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There is a longer walkway that takes you above the falls but it was a little late in the day to try that.   When we left it was beginning to get dark.  We saw a sign for Artist’s Point but debated whether it was too late to stop.  We decided to take a quick look and I’m so glad we did.  This was the biggest surprise of the trip, the view was so stunning that it almost didn’t seem real. The whole trip was memorable and full of new experiences but I think this is the view that will remain imprinted in my memory forever. It left me lost for words. I can clearly imagine sitting there for hours writing or painting, it certainly lives up to its name.

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I could have stayed here forever. The little ones thought the view was amazing too and they studied the rock faces with the binoculars.img_0972-2

Day 4 Final Day – The Quest to Find more Wildlife

We decided to cut our stay at West Yellowstone KOA short and booked a cabin in Deer Lodge, Montana, for a slightly warmer night and to shorten the journey home the next day. After packing up and letting the girls choose homemade fudge from the campground store, we headed back to the park for the last time. After 3 days of spotting bison, the girls were really keen to find different wildlife. Our first discovery was a mountain goat sitting in a ditch along the side of the road.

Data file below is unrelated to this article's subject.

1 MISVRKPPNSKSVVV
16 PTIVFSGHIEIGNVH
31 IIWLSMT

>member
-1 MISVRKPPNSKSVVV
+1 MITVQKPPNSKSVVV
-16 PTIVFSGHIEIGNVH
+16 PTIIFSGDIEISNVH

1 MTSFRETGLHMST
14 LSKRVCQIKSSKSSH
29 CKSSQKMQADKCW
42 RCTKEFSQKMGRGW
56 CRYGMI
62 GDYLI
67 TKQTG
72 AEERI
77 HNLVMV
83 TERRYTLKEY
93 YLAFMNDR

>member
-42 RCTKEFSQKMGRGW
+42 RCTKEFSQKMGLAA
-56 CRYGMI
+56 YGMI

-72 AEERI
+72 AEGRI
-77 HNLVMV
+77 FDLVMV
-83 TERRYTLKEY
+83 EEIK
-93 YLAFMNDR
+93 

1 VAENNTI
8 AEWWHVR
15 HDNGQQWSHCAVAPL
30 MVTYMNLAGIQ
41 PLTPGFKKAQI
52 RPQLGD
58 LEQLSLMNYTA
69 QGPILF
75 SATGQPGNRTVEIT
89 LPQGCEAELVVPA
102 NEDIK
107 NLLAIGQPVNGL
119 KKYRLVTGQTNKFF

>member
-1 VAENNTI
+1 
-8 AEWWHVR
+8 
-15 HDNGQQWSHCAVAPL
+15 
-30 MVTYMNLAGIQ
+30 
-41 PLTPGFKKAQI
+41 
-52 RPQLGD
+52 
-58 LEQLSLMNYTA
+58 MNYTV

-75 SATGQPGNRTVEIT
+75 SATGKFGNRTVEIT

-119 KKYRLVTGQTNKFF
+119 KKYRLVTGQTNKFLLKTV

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We climbed the high ground to reach the Loire Valley.  The views as we climbed were magnificent and we stopped many times to take photographs.

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We were really keen to see bears, and stopped to use the binoculars to see if the dots in the distance might be bears, but sadly just bison.

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Our intention had been to drive some of the valley to spot wildlife and then turn around to  exit the park.  After driving for some time we  realised we had driven the whole valley and reached an exit to the park in a little town called Silvergate, where we stopped for a drink at a small café.

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I overheard the owners saying that they had been visited by a bear on recent nights and often it could be seen on the hill in front of us foraging for wild strawberries. We sat staring at the hill, but didn’t see any wildlife.

The lady told us that in the park there was a dead Bison near the old ranger station and you could often see bears feasting on the carcass.

As we headed back into the park it began to rain and as we looked to the side we were greeted by the most magnificent full rainbow, one of the most amazing sights I have ever seen.